Definition of gully table

Same as gutter table. A table with a ball return system, as opposed to a drop pocket table.

24 Random Essential Billiards Terms

Term for object balls in the game of Chicago that are each assigned as having a set money value; typically the 5, 8, 10, 13 and 15. In games where multiple balls must be pocketed in succession to score a point, such as cribbage pool or thirty-ball, when the last ball necessary to score has been potted, the points given is referred to as a way.
In the UK, a long-distance shot played to pot a ball close to a pocket with heavy top spin, so that when the cue ball hits the cushion it bounces off but then stops due to the counteraction of the spin. It is not common in competitive play, being more of an exhibition shot.
A pool table where two shims have been placed on the sides of each pocket (in the jaws beneath the cloth), making the pockets "tighter" (smaller). Such tables are "tougher" than unshimmed or single-shimmed tables.
This is a blemish added to the table in order to help execute a shot; these marks are not allowed and result in a foul.
This is a slang term created by Freddy Bentivegna to refer to a cluster of balls on your side of the table that do not lend to easy pocketing in a game of one pocket.
This is when you win a game of one pocket on your opponents break.
When the cue ball is tucked behind the corner of a pocket, therefore not allowing a direct shot at the object ball without it bouncing of the corner of the rail.
This is when a mistake is made in the shot and the resulting contact between balls forces you to miss the shot.
The interlocking connection between the butt and shaft ends of a two-piece cue stick. Usually connects via means of a steel or wooden pin, and may be protected by a collar of metal or some other material, or may connect wood-on-wood.
When a ball is in firm contact with a cushion or another ball.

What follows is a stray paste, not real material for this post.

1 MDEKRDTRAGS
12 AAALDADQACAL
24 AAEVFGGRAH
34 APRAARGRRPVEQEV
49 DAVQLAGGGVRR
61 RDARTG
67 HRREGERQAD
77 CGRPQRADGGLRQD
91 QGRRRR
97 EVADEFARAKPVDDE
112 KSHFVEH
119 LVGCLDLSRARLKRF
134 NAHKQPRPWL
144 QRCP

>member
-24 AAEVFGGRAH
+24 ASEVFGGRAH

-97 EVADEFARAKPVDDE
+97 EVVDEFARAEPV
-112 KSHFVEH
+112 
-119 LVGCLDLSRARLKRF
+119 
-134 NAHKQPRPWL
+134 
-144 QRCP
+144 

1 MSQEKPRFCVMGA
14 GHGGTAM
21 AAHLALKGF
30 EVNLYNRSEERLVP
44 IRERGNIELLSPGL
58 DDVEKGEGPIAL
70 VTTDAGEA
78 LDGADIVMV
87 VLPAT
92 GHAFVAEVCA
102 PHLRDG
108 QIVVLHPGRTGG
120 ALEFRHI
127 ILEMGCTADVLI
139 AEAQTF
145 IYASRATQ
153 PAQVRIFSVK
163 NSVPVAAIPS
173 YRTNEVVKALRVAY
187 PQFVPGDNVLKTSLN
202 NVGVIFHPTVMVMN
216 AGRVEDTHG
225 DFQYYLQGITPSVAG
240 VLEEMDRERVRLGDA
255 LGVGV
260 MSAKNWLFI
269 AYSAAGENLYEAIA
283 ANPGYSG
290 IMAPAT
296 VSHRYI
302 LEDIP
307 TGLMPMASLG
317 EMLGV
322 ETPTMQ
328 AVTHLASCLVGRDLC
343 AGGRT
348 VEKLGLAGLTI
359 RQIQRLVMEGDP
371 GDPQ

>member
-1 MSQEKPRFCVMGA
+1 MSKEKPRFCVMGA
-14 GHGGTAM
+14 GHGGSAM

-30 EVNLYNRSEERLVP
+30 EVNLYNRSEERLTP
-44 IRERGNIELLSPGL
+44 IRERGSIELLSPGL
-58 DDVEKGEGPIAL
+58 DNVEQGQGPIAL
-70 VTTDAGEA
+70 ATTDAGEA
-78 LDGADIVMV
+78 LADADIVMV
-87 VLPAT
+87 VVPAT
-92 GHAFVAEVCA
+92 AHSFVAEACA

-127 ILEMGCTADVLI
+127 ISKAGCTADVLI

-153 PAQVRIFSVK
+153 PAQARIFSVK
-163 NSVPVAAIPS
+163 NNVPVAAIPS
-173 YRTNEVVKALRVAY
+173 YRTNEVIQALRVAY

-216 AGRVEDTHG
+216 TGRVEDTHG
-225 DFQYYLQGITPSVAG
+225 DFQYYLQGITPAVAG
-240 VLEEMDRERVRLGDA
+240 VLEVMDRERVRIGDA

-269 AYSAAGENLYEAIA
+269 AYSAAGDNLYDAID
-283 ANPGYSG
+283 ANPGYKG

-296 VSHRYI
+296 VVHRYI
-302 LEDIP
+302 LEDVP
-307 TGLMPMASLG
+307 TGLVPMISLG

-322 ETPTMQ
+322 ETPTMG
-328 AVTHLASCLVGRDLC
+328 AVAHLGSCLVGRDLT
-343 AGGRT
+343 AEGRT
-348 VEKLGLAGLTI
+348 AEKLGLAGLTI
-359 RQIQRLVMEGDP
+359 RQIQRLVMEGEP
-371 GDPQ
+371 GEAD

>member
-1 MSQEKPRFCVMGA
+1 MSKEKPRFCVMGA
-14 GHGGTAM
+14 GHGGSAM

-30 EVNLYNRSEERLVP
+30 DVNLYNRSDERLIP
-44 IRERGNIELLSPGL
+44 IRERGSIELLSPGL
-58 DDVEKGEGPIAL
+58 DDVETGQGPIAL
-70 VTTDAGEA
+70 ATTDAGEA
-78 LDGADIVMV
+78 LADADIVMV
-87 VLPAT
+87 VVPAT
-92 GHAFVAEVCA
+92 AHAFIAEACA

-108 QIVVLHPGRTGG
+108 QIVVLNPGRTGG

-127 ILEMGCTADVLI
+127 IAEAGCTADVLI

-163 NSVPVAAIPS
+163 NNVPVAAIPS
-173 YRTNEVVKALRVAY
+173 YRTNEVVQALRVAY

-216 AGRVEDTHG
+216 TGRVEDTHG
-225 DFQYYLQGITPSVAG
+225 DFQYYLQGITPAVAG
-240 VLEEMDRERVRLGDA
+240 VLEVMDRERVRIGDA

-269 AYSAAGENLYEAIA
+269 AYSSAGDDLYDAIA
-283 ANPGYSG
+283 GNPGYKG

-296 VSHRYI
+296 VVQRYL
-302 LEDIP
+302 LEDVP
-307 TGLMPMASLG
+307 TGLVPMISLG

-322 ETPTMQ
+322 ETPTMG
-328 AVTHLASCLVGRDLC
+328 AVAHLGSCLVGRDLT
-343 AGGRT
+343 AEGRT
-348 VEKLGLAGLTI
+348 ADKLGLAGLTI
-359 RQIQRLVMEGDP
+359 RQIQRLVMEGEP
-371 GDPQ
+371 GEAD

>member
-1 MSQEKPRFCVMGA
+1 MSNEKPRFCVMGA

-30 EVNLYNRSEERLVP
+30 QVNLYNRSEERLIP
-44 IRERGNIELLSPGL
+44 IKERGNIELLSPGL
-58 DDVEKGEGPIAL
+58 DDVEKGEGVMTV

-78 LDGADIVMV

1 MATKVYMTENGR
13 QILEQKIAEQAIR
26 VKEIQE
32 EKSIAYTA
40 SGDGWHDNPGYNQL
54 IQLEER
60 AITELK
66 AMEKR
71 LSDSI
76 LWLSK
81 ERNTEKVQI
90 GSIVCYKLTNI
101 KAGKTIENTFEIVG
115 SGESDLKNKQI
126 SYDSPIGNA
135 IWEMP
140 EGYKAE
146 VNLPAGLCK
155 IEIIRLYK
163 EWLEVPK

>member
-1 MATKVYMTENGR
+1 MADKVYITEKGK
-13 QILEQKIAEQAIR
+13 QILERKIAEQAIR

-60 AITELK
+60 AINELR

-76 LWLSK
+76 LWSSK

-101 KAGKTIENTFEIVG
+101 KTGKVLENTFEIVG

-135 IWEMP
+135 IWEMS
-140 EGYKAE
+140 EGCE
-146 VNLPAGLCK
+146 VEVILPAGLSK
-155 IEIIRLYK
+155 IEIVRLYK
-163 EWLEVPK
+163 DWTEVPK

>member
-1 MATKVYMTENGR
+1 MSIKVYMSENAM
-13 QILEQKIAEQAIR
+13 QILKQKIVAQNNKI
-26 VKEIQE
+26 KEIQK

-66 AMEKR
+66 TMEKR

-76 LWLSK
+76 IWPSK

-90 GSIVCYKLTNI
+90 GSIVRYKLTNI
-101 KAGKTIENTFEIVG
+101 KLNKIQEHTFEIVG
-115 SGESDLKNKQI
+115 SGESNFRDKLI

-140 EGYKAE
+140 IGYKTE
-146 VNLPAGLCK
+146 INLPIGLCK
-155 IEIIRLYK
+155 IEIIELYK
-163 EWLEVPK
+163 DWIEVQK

This is when a ball is spotted because of a foul or a handicap.
Also shortstop, short-stop. This is a player that is excellent at pool, but tends to fall short of number one. A shortstop is the best player relative to a particular scene. A second-tier professional who is not (yet) ready for World Championship competition. It can also be applied by extension to a player who is one of the best in a region but not quite good enough to consistently beat serious road players and tournament pros. The term was borrowed from baseball.
Inadvertent english placed on the cueball by a failure to hit it dead center on its horizontal axis. It is both a common source of missed shots and commonly overlooked when attempts are made to determine the reason for a miss. In UK parlance this is usually called 'unwanted side'.
To enter the loser bracket in a double elimination tournament, or otherwise slip in standing in other tournament formats (i.e., to lose a game/frame/round/match, but still remain in the competition).
Side spin on a cue ball on the opposite side of the direction of the cut angle to be played (right-hand english when cutting an object ball to the left, and vice versa). In addition to affecting cue ball position, outside english can be used to decrease throw.
Also known as slop. To pocket a ball by luck; "he ratted in the 9 ball"; usually employed disapprovingly.
The person who is a provider of all or part of a player's stake (money) for a gambling session in which one is not a player.
Describing a difficult pot: "the awkward cueing makes this shot missable."
Same as spot
A bank shot is when the shooter (player) bounces the cue ball or the object ball (after it is hit by the cue ball) off a rail in an attempt to make the shot. A successful bank shot will result in sinking the object ball or a defense that will make it very difficult for the opponent to attempt their shot.
Also dead ball shot. A shot intended to slow down or "kill" the cue ball's speed as much as possible after contact with an object ball; usually a shot with draw, often combined with inside english. It is often shortened to kill.

1- Noun: A player's wager in a money game.

2- Verb:To provide part or all of a player's stake for a gambling session in which one is not a player. A person who stakes or backs a player is called a stakehorse or backer. "Stakehorse" can also be used as a verb.

Chiefly British: bank shot played up and down the longer length of the table off a short rail and into a corner pocket, as opposed to the more common bank across the short length into a center pocket or corner.
Slang for a mechanical bridge.